Posts Tagged ‘richard Angell’

Four women who could make the difference for any Labour leadership campaign

14/05/2015, 04:44:18 PM

by Richard Angell

The race for the Labour leadership is now under way. Much of it, as it has in recent days, will be fought out under the media spotlight. That is entirely right: the ability to perform well before the television cameras is crucial for any would-be leader of the opposition.

Moreover, especially now that the leadership contest will – for the first time – rightly provide an opportunity for those who support Labour, but are not members, to participate, it is vital that the public get to see the men and women who want to be the country’s prime minister in 2020.

But a winning leadership campaign is not just about having a smart media strategy. Organisation – the ability to put in place the infrastructure to engage with the members and supporters who will be choosing Labour’s next leader – is absolutely key.

Many party activists will, no doubt, be signing up in the days and weeks ahead to help elect the person they think best placed to lead Labour to victory in five years’ time. There are, however, four outstanding women who any leadership contender should want at the heart of their campaigns.

Caroline Badley’s role in organising the campaign that helped Gisela Stuart retain Birmingham Edgbaston – one of the Tories’ top target seats in 2010 – is now legendary. Last week, she helped Gisela do it again: doubling Labour’s majority in a seat which, until 1997, was the Conservatives’ Birmingham bastion. At the same time, Caroline was also running the effort to oust Liberal Democrat MP John Hemming from nearby Birmingham Yardley. Despite being up against a millionaire and facing vicious personal abuse, Jess Phillips took the seat on a swing of nearly 12 per cent. Caroline’s experience is, moreover, in no way confined to Birmingham: she’s worked with MPs, including Jon Cruddas in Dagenham and Yvette Cooper in Yorkshire, on their community outreach strategies.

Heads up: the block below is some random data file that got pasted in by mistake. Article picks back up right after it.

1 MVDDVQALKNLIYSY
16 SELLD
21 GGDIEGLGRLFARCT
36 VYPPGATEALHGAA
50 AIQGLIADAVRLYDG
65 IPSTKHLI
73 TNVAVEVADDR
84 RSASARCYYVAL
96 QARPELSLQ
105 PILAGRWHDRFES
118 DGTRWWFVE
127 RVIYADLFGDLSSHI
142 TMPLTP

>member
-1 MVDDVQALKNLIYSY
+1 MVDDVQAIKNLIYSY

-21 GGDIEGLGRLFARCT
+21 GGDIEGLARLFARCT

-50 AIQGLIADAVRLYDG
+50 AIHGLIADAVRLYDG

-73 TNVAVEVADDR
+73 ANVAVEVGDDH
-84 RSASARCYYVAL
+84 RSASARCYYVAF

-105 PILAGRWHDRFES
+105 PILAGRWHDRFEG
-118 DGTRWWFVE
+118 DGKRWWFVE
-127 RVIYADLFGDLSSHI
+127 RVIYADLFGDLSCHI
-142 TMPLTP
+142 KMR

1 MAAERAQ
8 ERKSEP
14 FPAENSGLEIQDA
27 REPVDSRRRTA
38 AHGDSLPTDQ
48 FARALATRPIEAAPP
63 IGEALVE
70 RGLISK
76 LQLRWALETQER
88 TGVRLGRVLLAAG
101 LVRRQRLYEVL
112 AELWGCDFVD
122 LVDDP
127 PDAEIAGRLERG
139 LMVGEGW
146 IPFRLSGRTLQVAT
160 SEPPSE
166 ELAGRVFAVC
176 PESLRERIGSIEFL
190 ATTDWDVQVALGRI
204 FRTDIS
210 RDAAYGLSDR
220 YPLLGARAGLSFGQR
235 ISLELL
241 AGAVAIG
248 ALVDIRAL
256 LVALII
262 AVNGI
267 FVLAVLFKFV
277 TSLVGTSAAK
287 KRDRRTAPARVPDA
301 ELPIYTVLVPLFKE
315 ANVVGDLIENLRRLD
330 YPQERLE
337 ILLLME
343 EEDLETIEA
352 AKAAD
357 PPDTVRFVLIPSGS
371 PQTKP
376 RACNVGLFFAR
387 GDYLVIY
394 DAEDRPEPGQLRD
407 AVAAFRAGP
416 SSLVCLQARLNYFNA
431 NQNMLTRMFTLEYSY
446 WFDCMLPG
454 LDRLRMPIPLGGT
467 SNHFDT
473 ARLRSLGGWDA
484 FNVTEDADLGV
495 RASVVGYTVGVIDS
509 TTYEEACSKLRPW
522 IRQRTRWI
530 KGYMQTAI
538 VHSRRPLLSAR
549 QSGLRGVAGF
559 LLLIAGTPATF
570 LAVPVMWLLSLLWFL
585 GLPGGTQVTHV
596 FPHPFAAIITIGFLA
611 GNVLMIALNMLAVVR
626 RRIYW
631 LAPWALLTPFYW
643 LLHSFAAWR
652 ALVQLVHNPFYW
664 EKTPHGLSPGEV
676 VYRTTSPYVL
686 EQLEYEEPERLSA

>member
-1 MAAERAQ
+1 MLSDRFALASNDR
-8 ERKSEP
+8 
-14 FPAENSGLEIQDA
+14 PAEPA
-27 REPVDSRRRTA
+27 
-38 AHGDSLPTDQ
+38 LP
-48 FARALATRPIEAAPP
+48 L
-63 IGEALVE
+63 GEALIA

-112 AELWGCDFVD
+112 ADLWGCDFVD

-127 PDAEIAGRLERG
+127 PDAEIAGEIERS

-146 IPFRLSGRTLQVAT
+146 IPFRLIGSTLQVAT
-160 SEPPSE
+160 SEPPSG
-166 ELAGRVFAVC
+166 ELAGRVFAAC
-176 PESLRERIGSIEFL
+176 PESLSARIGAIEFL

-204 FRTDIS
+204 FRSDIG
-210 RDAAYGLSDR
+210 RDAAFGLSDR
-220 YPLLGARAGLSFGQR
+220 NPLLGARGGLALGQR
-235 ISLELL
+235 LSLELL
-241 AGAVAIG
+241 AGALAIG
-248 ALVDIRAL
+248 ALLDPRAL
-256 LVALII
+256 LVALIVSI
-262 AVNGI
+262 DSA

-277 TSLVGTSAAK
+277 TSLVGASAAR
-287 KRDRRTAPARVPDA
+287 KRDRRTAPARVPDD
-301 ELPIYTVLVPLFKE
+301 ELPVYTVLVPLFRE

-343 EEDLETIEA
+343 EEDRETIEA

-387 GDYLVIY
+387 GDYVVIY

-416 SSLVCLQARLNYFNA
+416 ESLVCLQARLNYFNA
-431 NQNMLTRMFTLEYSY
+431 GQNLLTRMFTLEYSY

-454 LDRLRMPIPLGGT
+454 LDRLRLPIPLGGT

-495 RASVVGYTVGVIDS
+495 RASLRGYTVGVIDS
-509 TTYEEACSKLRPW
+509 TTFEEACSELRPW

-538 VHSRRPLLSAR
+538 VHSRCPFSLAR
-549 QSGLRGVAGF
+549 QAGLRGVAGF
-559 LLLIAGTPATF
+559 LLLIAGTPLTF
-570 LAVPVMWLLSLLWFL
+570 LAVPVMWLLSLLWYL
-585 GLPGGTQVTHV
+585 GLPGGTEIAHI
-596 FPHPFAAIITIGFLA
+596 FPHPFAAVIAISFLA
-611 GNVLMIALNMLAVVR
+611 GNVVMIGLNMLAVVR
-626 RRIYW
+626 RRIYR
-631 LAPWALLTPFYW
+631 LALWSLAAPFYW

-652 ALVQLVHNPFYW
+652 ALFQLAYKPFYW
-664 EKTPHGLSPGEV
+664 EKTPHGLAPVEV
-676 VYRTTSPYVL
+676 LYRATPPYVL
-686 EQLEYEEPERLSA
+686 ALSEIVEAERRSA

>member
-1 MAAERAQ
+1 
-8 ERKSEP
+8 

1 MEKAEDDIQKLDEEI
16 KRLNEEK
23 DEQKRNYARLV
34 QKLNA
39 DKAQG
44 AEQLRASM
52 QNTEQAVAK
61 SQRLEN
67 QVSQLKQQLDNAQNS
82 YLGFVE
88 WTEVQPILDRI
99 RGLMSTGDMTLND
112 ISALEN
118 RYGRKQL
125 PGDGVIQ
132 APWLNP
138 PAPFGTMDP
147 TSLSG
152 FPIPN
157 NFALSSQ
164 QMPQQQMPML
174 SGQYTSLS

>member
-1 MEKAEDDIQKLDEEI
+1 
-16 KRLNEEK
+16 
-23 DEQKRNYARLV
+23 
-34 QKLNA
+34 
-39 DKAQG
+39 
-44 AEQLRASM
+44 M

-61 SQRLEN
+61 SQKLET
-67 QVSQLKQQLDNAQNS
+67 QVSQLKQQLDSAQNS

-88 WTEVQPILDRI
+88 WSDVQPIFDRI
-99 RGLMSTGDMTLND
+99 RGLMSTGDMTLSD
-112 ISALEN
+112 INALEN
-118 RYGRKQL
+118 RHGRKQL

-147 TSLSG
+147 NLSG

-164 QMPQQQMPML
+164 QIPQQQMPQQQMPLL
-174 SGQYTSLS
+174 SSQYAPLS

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Four ways Labour can step up a gear

01/06/2012, 02:53:23 PM

by Richard Angell and Alex White

So now we know: the Labour party fightback is winning arguments and elections, and we have the hardest-working and most committed activists. A total of 824 councillors gained in last month’s local elections is the best of starts.

But there is still room for improvement. Ed Miliband’s speech to the Progress conference outlined a desire to change and a plan to get out and speak to voters. He should carry that through with other measures while the party is doing well – sitting back is not an option.

Next year we do it all over again for the county council elections, and Ed has the perfect opportunity to really strengthen his hand. Here are five ideas for aiding that step-change in those results and putting us on track for 2015.

1. Start campaigning early

First, we need to be clear about the battleground. The leader’s office has a clear role to play in setting this focus.  It should distribute a list of PPCS who have already been selected to all MPs (policy advisers, party affiliates and friendly groups might also be included). Our parliamentarians and shadow cabinet should then focus should on organising campaigning and policy visits, helping with fundraising and organise phonebanking and other acts of solidarity from their own area.

In the seat where we already have Labour candidates fighting in a sea of blue, they need all hands on deck. Second, a list of swing marginals should be drawn up so MPs can get deep into Tory territory and start winning these constituencies before we even have a candidate in place. Each seat should have a detailed plan for funding, campaign days and staff. Labour groups such as Progress, Movement for Change and the Fabians could be helpful additions to capacity on the ground.

2. Twin boroughs and sitting MPs with key southern and eastern seats

Second, considering all the support that was focused on London for the 2012 mayoralty, in 2013 – a fallow election year in London – those 32 London borough parties should be twinned with each of the 35 south-eastern, south-western and eastern seats we lost in 2010. All of this with the sole focus of winning back much-needed county council seats in marginals that will decide who is in government after 2015.


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